Presentation on theme: "Find that "hook“…it is one of the hardest aspects of feature writing, it is only one element of what makes a good feature writer."— Presentation transcript:
find that "hook“…it is one of the hardest aspects of feature writing, it is only one element of what makes a good feature writer.
Finding out what works where Think about the features that you have read and enjoyed: What made you want to read it in the first place? How did the intro grab you? And what makes you carry on reading it? Is it the clever phrases used by the writer? The fact you know you can believe what they have told you? The fact they make you laugh?
Making the subject more interesting There is always a danger of simply retelling the text, or just telling the reader about the composer’s life… or giving your judgment on the text.
You need to give more of a “personal expertise” feeling to your article.. Embed your knowledge of how each persona’s personal and public life has influenced the ideas which are suggested by their images (context).
You can include relevant quotes from the actual composer, as well as some of your own personal observations.
Even though you may find the subject matter may (on the face of it) quite dull, you have to try to make it interesting. It is important to remember that this is not an opinion piece… you must acknowledge that the “main” audience is the “HSC marker!” you should always remain focused on answering the question and backing-up your explanations with quotes from the text.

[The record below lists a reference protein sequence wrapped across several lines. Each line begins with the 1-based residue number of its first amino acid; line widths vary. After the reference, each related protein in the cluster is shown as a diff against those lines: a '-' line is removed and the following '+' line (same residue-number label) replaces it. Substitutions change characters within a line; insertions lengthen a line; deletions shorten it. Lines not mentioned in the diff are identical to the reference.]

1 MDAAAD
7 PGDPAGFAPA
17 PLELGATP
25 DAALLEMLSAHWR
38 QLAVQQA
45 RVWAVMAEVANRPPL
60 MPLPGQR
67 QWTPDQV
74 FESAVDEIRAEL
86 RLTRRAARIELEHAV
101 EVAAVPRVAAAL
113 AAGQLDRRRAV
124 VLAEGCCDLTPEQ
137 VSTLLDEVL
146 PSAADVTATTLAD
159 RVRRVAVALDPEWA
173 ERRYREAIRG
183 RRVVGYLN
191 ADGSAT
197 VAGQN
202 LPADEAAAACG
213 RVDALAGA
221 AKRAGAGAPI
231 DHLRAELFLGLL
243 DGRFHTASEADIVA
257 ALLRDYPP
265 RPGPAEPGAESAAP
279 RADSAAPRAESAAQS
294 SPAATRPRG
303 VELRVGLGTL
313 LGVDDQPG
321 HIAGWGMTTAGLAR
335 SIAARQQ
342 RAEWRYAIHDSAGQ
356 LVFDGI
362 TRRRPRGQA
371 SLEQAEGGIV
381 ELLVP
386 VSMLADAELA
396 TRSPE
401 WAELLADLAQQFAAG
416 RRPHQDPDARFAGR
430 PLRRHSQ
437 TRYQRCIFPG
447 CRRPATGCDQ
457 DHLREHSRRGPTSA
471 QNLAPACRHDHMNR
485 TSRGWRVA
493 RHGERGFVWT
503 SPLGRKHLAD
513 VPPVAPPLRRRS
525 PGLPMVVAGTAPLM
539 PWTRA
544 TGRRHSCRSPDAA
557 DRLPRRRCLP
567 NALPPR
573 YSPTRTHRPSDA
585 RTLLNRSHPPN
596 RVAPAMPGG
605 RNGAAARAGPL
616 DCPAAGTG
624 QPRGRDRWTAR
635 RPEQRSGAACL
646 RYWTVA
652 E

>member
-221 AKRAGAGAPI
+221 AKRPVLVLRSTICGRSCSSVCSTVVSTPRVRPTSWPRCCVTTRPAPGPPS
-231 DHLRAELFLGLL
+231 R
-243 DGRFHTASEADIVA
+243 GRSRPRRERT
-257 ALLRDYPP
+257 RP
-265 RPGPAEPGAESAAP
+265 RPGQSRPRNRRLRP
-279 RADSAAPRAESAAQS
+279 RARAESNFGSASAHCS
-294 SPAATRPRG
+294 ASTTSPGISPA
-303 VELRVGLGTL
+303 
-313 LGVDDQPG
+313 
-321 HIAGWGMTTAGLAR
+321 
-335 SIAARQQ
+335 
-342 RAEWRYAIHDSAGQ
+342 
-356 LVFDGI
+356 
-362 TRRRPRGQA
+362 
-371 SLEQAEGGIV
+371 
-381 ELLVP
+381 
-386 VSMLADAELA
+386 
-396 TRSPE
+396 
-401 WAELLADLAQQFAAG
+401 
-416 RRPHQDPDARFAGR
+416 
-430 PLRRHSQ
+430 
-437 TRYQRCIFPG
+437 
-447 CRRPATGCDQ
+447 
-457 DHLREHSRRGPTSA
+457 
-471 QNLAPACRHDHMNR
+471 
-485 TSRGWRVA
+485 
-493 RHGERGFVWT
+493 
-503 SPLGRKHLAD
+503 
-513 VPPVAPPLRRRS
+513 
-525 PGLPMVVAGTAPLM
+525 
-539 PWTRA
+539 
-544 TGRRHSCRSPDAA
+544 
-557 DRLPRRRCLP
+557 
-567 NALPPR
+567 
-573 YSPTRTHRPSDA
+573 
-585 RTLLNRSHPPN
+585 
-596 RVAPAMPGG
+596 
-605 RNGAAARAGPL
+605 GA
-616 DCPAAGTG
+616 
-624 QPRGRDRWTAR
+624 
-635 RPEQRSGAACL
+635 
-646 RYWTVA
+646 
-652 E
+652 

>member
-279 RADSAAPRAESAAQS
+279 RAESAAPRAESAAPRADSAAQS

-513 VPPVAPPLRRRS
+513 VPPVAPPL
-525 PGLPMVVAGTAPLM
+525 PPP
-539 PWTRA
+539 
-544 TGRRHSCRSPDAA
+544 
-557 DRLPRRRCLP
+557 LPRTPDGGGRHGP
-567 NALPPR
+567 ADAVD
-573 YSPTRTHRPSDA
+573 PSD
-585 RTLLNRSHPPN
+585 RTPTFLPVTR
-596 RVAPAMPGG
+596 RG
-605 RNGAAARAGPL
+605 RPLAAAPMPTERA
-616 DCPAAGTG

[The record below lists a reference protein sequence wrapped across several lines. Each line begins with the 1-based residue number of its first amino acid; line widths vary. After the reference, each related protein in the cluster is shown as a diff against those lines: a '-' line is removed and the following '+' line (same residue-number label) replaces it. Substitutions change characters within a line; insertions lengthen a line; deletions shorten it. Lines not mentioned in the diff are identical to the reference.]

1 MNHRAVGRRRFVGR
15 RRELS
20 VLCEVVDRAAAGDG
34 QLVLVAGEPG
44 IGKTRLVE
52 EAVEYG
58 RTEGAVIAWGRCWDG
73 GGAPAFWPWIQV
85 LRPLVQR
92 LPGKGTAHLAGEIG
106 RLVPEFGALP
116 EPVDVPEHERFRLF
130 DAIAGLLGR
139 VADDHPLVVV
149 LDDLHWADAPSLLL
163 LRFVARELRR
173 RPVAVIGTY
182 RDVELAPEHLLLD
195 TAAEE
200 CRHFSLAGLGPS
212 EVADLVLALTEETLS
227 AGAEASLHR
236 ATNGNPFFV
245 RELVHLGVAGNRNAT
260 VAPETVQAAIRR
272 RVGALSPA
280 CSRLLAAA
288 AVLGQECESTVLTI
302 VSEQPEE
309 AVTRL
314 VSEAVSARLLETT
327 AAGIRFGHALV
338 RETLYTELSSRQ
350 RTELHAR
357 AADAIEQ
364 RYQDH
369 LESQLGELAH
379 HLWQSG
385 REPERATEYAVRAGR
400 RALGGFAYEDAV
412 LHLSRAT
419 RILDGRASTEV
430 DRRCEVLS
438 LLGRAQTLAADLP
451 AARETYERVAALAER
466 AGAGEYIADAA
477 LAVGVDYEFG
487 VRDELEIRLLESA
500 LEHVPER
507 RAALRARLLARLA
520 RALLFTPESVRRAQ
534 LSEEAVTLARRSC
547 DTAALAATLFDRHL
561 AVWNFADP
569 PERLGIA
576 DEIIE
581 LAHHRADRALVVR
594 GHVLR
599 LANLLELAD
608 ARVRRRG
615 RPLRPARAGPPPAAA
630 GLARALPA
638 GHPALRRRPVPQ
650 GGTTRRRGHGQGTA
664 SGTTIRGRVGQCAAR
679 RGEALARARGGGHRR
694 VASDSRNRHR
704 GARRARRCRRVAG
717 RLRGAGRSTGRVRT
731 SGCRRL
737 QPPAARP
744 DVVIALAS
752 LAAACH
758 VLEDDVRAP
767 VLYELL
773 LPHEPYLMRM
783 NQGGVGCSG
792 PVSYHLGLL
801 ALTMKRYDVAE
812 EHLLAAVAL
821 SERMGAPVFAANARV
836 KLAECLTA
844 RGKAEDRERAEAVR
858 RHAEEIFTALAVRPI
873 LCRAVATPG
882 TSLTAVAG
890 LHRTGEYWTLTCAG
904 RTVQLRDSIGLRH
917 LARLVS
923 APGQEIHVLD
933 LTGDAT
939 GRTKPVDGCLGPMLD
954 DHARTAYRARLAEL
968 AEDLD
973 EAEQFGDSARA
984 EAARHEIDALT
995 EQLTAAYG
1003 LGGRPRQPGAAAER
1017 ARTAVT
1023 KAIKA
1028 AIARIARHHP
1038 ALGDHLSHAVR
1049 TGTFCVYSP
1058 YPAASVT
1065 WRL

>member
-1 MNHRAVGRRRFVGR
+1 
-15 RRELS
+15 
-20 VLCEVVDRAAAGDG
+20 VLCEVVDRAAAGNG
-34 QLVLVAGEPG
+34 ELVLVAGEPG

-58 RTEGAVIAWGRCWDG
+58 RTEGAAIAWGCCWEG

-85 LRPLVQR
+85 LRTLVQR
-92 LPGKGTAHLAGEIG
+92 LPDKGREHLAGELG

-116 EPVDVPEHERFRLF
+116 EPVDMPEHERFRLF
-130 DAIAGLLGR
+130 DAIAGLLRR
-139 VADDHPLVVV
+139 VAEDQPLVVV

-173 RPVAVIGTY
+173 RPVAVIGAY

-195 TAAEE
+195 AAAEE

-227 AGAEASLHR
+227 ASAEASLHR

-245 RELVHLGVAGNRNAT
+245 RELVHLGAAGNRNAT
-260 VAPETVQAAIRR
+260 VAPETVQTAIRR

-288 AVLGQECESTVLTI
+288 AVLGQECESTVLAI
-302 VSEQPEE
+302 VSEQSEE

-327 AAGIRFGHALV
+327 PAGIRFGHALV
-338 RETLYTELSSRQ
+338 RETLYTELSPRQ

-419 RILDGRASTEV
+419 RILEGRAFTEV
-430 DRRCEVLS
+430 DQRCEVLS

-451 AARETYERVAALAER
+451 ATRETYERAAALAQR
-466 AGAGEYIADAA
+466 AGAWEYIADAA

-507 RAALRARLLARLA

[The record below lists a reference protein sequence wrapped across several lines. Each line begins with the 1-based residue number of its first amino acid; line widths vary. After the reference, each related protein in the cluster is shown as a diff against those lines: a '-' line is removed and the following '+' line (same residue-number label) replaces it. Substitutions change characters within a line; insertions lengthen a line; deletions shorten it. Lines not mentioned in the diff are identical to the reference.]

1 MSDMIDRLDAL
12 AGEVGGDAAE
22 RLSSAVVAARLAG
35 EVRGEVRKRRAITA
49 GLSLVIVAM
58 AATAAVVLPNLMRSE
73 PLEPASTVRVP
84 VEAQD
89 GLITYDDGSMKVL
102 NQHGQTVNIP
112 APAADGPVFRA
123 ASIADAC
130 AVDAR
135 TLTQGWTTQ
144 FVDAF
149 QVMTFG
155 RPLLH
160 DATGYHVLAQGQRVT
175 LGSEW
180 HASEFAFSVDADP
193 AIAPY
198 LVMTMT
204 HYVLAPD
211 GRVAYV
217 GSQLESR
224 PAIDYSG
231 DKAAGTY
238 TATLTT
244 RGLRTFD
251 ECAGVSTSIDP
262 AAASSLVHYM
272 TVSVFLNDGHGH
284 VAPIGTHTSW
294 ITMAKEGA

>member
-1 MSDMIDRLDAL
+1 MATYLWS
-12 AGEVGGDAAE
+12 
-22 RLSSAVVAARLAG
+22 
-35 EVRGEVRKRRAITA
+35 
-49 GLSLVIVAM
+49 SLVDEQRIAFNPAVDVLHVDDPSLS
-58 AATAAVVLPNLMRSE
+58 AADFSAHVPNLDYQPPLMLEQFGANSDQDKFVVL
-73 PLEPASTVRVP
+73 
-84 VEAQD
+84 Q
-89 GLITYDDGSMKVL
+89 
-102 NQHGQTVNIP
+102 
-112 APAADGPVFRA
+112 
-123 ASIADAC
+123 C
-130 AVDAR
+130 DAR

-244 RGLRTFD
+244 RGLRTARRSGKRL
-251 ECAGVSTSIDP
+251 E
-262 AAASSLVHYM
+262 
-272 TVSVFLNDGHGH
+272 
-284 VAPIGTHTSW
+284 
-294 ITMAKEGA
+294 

PLAN YOUR PARAGRAPHS!!! Use a mind map for each “idea” or interpretation that you understand from the subtext. Use tables or venn diagrams or post-it notes… whatever works best for you
PLAN YOUR WORK AND… FOLLOW YOUR PLAN… ‘CAUSE THEN… YOUR PLAN WILL WORK!!!!
Getting direct quotes is essential for a good feature. To find an expert, try a search on Google. If that does not work go to bmj.com and put the subject you are researching in the search engine. You will soon find a list of recent articles.
The introductory paragraph An anecdote, or an interesting observation, or even a clever play on words will often make a good introduction.
Sometimes a direct quote will do the trick. Try to avoid the plodding "once upon a time" style.
It is worth spending time on your introductory paragraph. Play around with ideas and images until you hit on one that works. But do not wait for the perfect intro before you start writing. Sometimes you just need to get it down on paper, then hone the introduction later.
Be Creative!! Unlike news stories (where there is a standard formula to follow) feature articles can, and should, be more creative so that you keep the reader's attention.
FINALLY GET STARTED NOW AND DON’T WAIT ‘TIL THE LAST MINUTE!!! “JUST DO IT!!!”